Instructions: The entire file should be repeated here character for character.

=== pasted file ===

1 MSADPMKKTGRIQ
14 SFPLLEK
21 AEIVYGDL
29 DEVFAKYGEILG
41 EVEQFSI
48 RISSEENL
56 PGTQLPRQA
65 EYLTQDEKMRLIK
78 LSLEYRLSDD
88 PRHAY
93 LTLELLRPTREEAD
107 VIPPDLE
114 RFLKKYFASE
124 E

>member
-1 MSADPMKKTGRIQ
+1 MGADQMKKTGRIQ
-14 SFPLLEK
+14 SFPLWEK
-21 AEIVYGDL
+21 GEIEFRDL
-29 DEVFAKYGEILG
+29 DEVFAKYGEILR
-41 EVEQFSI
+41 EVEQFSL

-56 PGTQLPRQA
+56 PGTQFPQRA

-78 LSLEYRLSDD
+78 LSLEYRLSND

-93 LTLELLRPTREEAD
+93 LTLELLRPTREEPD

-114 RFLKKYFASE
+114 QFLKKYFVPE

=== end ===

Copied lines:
1 MSADPMKKTGRIQ
14 SFPLLEK
21 AEIVYGDL
29 DEVFAKYGEILG
41 EVEQFSI
48 RISSEENL
56 PGTQLPRQA
65 EYLTQDEKMRLIK
78 LSLEYRLSDD
88 PRHAY
93 LTLELLRPTREEAD
107 VIPPDLE
114 RFLKKYFASE
124 E

>member
-1 MSADPMKKTGRIQ
+1 MGADQMKKTGRIQ
-14 SFPLLEK
+14 SFPLWEK
-21 AEIVYGDL
+21 GEIEFRDL
-29 DEVFAKYGEILG
+29 DEVFAKYGEILR
-41 EVEQFSI
+41 EVEQFSL

-56 PGTQLPRQA
+56 PGTQFPQRA

-78 LSLEYRLSDD
+78 LSLEYRLSND

-93 LTLELLRPTREEAD
+93 LTLELLRPTREEPD

-114 RFLKKYFASE
+114 QFLKKYFVPE